Access to Learning Project
Learning and Teaching Resources
compiled by Lotte Hammer
Although the UK funding councils and the Disabled Students’ Allowance do not provide funding for international students, students are still covered by Part 4 of the Disability Discrimination Act and therefore higher education institutions have a duty to support them (i.e. make reasonable adjustments in order to meet their specific requirements). For more information regarding funding, please contact the Disability Resource Centre (ext.3880).
European exchange programmes tend to have their own funding systems. Disabled students on these programmes must therefore apply directly to these sources to obtain extra funding for their specific needs. For more information, please contact International Student Exchange and Support (email@example.com). Information about the Eramus-Socrates exchange programmes can also be found on the UK Eramus-Socrates Council’s website (firstname.lastname@example.org).
Admissions and marketing materials for International applicants must to be accessible to students with disabilities as any other materials should be. Hence, information needs to be available in a range of formats (e.g. in large print and/or on disc). It is good practice to give information about learning outcomes, learning, teaching and assessment methods in marketing materials as this will enable applicants to make an informed choice regarding the suitability of individual programmes of study.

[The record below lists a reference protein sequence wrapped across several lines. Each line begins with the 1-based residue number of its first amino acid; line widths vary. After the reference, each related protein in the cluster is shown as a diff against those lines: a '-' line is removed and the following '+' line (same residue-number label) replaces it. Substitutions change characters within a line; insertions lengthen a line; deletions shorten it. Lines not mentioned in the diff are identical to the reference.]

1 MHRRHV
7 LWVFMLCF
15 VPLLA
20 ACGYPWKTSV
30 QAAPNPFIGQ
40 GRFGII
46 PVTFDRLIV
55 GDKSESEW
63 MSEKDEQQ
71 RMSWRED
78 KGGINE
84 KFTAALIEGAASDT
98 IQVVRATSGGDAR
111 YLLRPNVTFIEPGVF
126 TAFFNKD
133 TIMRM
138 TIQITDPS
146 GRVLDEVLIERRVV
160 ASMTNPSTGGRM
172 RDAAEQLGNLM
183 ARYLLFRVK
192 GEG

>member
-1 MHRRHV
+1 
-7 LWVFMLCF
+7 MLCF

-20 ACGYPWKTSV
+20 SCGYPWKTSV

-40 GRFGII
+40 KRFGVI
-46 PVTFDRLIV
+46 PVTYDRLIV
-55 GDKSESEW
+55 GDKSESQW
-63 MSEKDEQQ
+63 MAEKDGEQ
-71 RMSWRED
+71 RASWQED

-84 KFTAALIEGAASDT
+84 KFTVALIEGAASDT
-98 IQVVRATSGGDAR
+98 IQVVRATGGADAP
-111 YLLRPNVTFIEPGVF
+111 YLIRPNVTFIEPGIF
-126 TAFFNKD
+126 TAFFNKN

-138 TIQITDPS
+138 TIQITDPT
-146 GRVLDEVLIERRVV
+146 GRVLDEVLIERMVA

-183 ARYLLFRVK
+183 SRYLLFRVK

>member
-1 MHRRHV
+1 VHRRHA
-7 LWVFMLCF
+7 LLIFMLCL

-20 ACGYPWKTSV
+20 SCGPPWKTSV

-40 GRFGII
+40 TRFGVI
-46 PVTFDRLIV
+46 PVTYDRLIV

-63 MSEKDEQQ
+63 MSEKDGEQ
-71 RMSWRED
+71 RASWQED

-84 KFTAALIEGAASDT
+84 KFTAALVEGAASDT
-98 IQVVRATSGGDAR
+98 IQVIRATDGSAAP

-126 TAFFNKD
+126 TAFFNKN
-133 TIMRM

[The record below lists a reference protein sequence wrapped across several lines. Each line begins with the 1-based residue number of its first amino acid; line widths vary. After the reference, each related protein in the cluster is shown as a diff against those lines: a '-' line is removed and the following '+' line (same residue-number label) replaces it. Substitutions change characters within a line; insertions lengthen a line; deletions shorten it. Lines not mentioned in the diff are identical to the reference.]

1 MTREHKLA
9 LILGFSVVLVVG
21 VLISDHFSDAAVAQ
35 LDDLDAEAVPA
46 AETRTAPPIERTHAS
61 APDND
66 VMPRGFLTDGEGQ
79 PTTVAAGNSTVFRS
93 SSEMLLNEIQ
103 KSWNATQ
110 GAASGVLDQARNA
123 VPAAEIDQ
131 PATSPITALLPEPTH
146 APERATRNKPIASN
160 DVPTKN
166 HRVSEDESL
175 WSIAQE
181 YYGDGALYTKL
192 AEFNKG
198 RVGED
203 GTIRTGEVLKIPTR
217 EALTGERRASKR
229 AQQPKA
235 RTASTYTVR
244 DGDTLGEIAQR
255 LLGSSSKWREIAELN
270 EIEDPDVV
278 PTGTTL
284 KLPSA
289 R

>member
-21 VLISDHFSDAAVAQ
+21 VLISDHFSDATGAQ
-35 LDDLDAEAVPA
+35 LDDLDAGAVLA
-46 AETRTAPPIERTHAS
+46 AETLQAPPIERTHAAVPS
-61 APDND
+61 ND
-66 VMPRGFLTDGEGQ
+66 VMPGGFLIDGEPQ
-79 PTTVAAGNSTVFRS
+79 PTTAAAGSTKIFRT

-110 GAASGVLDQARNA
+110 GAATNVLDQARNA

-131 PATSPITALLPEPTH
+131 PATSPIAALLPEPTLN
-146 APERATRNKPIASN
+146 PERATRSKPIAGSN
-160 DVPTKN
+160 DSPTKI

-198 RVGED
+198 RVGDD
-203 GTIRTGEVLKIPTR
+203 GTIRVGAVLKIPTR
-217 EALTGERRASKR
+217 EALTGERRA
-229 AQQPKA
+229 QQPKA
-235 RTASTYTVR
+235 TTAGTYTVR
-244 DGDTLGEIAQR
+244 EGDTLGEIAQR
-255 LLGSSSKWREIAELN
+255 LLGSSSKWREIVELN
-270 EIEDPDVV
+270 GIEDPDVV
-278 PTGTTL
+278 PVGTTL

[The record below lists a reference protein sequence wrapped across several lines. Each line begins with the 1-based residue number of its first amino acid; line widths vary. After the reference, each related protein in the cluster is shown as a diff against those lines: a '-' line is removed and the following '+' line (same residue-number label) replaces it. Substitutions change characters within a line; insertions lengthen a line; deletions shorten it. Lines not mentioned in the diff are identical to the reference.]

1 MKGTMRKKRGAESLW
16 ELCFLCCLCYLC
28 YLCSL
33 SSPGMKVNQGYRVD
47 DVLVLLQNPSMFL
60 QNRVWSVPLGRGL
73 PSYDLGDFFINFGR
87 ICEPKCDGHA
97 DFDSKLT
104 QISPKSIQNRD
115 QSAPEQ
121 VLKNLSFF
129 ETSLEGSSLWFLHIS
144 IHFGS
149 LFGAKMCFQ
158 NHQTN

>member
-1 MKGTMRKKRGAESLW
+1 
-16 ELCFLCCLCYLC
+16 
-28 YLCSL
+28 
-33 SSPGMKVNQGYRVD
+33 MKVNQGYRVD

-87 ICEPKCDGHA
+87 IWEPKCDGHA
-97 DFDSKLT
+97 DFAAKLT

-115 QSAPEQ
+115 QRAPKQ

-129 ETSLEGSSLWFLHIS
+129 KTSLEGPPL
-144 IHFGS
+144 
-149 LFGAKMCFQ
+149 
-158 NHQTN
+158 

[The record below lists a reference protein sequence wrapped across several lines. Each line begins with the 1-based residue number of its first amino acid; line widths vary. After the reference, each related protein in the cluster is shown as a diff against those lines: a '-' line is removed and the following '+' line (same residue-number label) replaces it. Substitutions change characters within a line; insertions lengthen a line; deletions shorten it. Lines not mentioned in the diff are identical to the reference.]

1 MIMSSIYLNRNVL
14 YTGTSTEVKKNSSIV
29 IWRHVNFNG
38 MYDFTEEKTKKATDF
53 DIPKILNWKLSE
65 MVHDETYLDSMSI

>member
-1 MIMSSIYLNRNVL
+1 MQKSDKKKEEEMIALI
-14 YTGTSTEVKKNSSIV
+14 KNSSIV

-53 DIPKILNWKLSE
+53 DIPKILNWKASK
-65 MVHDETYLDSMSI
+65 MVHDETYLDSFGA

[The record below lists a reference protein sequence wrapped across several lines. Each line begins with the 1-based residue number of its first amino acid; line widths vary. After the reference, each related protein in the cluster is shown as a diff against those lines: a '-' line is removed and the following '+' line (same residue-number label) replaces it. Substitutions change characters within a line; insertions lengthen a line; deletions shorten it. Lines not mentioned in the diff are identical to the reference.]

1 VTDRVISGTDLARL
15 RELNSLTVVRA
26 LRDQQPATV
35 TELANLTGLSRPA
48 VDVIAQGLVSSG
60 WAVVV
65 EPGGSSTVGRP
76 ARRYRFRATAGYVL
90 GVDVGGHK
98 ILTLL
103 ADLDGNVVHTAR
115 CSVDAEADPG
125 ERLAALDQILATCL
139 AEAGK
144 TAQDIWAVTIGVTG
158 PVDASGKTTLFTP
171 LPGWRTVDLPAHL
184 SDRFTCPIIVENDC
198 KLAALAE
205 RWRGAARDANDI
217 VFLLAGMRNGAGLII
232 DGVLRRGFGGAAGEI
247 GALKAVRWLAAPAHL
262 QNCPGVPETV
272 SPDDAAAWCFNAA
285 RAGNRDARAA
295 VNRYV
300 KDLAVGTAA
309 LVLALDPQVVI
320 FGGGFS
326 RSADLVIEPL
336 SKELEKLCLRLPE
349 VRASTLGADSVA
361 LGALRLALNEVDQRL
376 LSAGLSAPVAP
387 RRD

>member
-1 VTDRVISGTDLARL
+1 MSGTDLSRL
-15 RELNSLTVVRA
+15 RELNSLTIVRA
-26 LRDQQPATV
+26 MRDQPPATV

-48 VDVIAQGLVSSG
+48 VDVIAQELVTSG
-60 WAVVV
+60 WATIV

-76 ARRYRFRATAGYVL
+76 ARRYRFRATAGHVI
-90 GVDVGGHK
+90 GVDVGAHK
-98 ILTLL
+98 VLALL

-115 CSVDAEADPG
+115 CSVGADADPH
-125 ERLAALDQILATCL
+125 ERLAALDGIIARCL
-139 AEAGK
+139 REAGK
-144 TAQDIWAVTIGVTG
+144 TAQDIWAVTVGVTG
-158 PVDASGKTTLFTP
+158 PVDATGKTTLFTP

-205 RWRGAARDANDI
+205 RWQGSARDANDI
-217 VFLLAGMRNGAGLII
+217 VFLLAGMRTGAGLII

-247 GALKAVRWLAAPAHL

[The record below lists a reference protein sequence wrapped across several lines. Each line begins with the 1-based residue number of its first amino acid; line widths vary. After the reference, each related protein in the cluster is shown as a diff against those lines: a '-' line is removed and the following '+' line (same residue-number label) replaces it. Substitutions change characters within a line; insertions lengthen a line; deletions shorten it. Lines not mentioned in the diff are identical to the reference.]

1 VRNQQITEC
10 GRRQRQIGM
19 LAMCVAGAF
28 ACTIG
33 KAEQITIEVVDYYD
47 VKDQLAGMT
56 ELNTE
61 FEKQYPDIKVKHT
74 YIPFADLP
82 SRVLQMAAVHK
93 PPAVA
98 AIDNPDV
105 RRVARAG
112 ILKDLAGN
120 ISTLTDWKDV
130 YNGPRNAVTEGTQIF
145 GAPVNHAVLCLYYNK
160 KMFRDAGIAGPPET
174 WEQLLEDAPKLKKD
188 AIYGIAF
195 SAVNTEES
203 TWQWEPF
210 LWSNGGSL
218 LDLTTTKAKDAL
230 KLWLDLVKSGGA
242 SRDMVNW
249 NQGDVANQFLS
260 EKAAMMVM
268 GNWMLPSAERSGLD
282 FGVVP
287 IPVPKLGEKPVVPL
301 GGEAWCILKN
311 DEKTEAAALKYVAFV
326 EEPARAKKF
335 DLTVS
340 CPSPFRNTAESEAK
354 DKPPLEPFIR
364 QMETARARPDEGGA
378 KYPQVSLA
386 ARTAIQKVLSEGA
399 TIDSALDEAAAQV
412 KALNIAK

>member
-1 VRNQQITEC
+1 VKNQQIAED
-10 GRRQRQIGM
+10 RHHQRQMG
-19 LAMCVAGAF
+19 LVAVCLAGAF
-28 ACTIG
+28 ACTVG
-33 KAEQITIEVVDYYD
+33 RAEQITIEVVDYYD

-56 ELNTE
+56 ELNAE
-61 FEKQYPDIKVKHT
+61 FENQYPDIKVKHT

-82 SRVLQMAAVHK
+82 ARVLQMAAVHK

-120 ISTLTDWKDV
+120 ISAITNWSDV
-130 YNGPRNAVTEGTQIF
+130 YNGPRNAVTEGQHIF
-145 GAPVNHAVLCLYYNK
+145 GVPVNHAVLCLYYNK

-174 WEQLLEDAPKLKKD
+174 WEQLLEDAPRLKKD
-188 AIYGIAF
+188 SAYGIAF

Sometimes there might be language and/or cultural barriers. It is good practice to increase awareness of these issues via staff development training, but sometimes it might be more appropriate to consult specialists (e.g. interpreters and/or religious leaders).
It is important to encourage all potential applicants, including international students, to disclose their disabilities on their application form. International recruiters and admissions staff should explain that this information will be used in a positive way, that is, to discuss and establish what reasonable adjustments can be put in place to meet the students’ individual requirements. Moreover, it is essential to remind disabled applicants that the sooner they provide evidence of disability (e.g. a report from an educational psychologist and/or a letter from a doctor) - the sooner the reasonable adjustments can be put in place. Applicants should feel that the disclosure of a disability will not prejudice their application and result only in support.
Sometimes students, including international students, do not disclose their disability on their application form. As a result, it is good practice to provide several opportunities for students to disclose (e.g. when they register, during the first session of a new module and/or in a meeting with a personal tutor). As soon as students have told you about their disability, please ask them contact the Disability Resource Centre (ext.3880). It is also a good idea to introduce them to their school’s disability representative/s.